sun shining over a cobblestone street

A day in Edinburgh

Edinburgh is one of Europe’s most beautiful cities. I was once more reminded of this when I recently visited the Scottish capital, having not been there for more than 12 years. A mix of Scottish, British and Nordic, the city has its own unique feel and identity. Though there is enough stuff to see and do for a long weekend, Edinburgh’s city centre is compact and its main highlights can be experienced in a day. So, off we go…

Time for a cuppa

Start your day with the best coffee in downtown Edinburgh at The Milkman, a small independent coffeeshop that not only does great coffee but also happens to serve some of the most delicious, fluffy cinnamon doughnuts I’ve had in a long time. A great way to kick off your Edinburgh exploration spree.

Walk along the Royal Mile

Walking through its cobblestone streets, it may come as no surprise that Edinburgh is the second most visited city in the UK. The Scottish capital is a real stunner. The Royal Mile – which is, in fact, a collection of streets – is the most important street in Edinburgh’s old town and is lined with historic buildings, monuments and statues. A true sightseeing feast.

a traditional bronze statue in front of a gothic church in central Edinburgh
Edinburgh’s Royal Mile is lined with monuments and statues

Visit Edinburgh Castle

Follow the Royal Mile westwards and you’ll eventually get to one of the city’s most iconic structures: Edinburgh Castle. This beautiful medieval fortress was built on top of a former volcanic rock and looks out over much of the city. A visit to the castle makes for a great experience but if you’re short on time or the queues are too long then make sure to at least get a snapshot of the entrance. 

Alleyway entrance to a medieval caste in Edinburgh
The medieval Edinburgh Castle is one of the city’s most iconic structures

Have haggis and mash

Say Scottish cuisine and probably the first thing that comes to mind is haggis. A mix of sheep organs, onion, oatmeal and spices – traditionally cooked encased in the animal’s stomach – this Scottish dish has a dodgy reputation… However, I think it’s super tasty! Haggis is often served with neeps and tatties: mashed potatoes and swede. Many restaurants in Edinburgh have haggis on their menu, including Arcade Bar, which claims to make the best haggis in town. I had a great version at Makars Gourmet Mash Bar. Don’t worry if you think haggis is not your thing: this low-key restaurant offers a wide range of dishes (and they even have a veggie version of haggis), all of which are accompanied by incredibly tasty mashed potatoes. And while we’re talking Scottish food: you may also want to try Cullen skink, a creamy fish soup (originally from the Scottish town of Cullen) made of haddock, potatoes, onions and veggies. I tried it for the first time in Scotland and loved it!

Head to Holyrood

After lunch, it’s time for a digestive walk. So, head east towards the other end of the Royal Mile, to Holyrood. This is where you’ll find the beautiful Palace of Holyroodhouse, which is the home of Queen Elizabeth II and houses the Queen’s Gallery. Just opposite lies the Scottish Parliament, which has been based here since 2004. Whereas Holyrood Palace takes you back to the 16thcentury, The Scottish Parliament building is a celebration of modern architecture.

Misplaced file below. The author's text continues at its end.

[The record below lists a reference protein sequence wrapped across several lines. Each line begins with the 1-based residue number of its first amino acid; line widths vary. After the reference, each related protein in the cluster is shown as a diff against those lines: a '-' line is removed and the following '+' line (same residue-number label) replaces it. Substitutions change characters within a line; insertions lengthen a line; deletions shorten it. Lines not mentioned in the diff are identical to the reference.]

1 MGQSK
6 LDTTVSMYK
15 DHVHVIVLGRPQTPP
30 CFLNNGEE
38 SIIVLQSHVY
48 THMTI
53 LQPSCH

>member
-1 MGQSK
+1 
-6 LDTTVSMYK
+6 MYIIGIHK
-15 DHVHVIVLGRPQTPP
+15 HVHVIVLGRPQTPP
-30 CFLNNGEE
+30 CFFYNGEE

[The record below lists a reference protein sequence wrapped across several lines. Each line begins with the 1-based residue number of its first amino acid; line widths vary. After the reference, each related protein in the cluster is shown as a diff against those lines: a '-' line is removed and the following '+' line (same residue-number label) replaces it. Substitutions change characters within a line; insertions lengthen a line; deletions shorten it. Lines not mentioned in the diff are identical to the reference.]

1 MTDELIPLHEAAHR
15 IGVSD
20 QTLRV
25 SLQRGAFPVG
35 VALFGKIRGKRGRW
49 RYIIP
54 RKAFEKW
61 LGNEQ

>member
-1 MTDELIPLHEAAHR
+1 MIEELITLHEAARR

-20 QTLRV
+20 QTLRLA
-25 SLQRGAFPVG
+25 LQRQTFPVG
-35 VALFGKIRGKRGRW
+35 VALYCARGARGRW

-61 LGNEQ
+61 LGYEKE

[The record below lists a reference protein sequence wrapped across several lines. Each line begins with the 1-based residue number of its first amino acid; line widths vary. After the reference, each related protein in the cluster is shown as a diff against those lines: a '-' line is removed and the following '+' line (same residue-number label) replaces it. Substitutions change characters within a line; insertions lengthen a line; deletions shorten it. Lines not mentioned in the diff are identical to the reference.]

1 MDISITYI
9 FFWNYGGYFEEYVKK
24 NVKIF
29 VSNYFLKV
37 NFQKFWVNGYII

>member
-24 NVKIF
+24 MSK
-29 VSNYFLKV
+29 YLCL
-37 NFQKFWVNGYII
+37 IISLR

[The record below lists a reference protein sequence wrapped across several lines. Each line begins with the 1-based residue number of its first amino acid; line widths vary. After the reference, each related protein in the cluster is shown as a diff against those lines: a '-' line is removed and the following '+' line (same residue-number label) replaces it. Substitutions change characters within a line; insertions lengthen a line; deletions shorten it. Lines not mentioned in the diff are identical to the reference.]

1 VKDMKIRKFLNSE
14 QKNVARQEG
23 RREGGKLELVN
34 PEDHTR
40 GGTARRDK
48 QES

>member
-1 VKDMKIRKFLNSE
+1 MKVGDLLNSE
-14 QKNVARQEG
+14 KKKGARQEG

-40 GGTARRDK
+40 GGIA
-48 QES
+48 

Modern architecture of the Scottish Parliament in Edinburgh in front of a green hill
The Scottish Parliament has been based at Holyrood since 2004

Climb Arthur’s Seat

Right behind the Scottish Parliament lies Holyrood Park, which is made up of several hills. The largest of these is a small extinct volcano also known as Arthur’s Seat. It’s a nice (though often windy) climb to the peak of the 251 meters high rock. From the summit you’ll have beautiful views of Edinburgh and its surroundings.

A mountain looming in the background of the city of Edinburgh

Have a drink at the Balmoral Hotel

Time to sit down with a drink. And what better place to do so than at the iconic Balmoral Hotel. This Victorian-style luxury hotel has been an institution in Edinburgh since 1902. It’s one of the grandest buildings on the elegant Princess Street and is hence difficult to miss. The hotel has two bars: a cocktail bar (Bar Prince) and a whiskey bar (Scotch). The latter has more than 500 different varieties of Scottish whiskey on offer – the choice is yours!

Fancy dinner

If you fancy a fancy dinner without it being too fancy, then make sure to book a table at Timberyard Restaurant. Ever since joining the Edinburgh food scene in 2012, this venture has received rave reviews. Based in (you guessed it) a former timber yard, the space is industrial yet warm and inviting. There’s a set 4-, 6- or 8-course menu that combines local ingredients with modern, Nordic-style cooking. A real treat and the perfect way to end your day in Edinburgh.

the interior of a former timber yard
Fancy dinner? Timberyard Restaurant is the place to go to

Can’t get enough of Scotland? Then go and check out other Scottish treasures such as Glasgow or the Isle of Skye!

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